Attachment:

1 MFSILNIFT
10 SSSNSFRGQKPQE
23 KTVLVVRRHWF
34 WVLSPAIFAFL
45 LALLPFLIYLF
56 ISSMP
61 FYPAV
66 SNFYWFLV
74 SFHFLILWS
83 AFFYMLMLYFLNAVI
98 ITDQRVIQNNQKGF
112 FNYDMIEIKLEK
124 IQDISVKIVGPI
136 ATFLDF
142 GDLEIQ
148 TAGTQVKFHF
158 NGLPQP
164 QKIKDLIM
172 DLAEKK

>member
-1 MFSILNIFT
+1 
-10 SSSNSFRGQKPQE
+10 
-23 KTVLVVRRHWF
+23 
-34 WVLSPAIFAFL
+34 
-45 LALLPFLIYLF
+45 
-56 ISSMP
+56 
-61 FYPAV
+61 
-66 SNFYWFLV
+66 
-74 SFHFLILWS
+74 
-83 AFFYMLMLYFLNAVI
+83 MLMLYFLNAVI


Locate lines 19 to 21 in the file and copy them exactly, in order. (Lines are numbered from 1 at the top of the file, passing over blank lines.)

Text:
172 DLAEKK

>member
-1 MFSILNIFT